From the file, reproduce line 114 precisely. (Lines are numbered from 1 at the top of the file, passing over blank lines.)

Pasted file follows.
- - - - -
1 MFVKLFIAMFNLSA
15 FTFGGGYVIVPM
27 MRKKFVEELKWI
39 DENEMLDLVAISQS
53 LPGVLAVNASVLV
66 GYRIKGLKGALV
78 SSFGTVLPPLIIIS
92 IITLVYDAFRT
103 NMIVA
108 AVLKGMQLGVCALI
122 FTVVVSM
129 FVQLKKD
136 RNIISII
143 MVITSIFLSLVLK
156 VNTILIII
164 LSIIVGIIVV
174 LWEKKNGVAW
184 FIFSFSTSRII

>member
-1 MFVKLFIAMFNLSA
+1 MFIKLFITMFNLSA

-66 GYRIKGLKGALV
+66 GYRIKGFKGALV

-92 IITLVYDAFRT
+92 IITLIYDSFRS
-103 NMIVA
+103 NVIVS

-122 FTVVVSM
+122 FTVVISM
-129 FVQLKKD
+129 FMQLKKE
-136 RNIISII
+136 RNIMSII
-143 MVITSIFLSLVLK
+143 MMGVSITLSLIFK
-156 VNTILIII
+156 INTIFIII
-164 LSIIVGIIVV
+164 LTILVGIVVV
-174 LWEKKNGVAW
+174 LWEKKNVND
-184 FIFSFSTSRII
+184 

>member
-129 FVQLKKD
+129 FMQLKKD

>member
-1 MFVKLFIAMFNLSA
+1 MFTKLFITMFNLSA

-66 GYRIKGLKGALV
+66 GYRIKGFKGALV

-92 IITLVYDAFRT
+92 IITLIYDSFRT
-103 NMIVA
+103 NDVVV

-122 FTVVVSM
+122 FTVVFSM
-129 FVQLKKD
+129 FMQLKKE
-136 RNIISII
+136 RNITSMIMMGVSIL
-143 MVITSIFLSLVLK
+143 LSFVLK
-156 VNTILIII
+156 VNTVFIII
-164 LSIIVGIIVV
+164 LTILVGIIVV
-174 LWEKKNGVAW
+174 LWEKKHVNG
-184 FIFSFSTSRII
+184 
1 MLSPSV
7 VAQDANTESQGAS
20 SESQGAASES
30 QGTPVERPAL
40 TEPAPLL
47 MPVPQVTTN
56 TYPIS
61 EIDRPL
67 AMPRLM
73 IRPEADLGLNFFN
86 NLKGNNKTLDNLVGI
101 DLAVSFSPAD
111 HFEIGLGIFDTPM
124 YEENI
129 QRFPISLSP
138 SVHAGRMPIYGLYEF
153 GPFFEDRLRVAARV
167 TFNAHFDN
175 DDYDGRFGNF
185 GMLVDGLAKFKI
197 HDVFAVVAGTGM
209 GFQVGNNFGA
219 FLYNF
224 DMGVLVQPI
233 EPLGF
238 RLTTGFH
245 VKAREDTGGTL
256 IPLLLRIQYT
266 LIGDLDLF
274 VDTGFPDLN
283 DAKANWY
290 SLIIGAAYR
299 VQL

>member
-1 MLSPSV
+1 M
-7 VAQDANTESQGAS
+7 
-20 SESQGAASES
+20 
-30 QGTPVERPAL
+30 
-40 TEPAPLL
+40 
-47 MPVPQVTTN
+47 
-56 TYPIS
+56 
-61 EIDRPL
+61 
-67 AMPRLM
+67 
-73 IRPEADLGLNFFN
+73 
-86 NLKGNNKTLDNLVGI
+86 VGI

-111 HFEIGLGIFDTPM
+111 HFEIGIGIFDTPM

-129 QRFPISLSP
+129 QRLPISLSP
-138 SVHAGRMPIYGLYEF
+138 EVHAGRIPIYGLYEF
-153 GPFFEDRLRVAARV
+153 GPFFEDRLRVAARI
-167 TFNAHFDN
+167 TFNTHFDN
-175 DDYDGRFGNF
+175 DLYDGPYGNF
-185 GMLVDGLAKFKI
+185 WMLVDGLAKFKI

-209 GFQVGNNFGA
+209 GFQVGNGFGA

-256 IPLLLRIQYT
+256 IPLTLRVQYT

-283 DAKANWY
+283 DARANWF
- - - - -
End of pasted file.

-40 TEPAPLL